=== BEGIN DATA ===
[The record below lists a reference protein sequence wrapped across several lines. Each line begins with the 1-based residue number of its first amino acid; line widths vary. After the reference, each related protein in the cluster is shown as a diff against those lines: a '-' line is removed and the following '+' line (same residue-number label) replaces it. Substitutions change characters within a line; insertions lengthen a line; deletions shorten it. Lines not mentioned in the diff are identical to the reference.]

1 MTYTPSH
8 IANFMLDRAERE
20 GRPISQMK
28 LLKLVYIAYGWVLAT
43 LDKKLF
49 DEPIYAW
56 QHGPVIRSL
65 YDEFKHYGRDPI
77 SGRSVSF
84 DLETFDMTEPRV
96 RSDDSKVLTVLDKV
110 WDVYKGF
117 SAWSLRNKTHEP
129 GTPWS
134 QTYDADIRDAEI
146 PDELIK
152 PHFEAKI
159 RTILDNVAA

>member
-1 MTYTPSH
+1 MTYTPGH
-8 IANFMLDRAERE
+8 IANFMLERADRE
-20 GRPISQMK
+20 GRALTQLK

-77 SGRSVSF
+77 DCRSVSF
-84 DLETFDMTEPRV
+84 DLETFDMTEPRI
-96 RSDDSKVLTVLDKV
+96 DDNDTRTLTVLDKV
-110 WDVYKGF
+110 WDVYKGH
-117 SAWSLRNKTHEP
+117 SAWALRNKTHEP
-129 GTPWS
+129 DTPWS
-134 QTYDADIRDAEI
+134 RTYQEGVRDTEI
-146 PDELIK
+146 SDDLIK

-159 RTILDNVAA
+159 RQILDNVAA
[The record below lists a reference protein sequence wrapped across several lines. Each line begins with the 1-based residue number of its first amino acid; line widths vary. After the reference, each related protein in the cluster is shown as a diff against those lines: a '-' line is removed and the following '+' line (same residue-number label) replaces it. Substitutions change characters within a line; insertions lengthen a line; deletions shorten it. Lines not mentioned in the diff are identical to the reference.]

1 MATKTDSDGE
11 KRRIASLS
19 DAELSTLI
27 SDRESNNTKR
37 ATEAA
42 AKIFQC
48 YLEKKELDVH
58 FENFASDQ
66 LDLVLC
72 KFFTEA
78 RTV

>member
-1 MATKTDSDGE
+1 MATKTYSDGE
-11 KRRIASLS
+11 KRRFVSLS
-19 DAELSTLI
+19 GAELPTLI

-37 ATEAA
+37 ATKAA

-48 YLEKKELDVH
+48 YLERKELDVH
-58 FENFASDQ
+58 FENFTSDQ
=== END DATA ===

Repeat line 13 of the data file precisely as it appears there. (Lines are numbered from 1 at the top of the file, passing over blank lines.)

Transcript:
110 WDVYKGF